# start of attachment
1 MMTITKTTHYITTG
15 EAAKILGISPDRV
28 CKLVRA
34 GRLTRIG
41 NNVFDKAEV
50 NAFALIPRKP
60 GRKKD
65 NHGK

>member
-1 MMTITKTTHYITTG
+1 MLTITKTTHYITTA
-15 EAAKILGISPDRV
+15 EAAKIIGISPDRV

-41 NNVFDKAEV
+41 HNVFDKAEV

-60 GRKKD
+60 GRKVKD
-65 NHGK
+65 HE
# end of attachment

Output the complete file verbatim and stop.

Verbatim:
1 MMTITKTTHYITTG
15 EAAKILGISPDRV
28 CKLVRA
34 GRLTRIG
41 NNVFDKAEV
50 NAFALIPRKP
60 GRKKD
65 NHGK

>member
-1 MMTITKTTHYITTG
+1 MLTITKTTHYITTA
-15 EAAKILGISPDRV
+15 EAAKIIGISPDRV

-41 NNVFDKAEV
+41 HNVFDKAEV

-60 GRKKD
+60 GRKVKD
-65 NHGK
+65 HE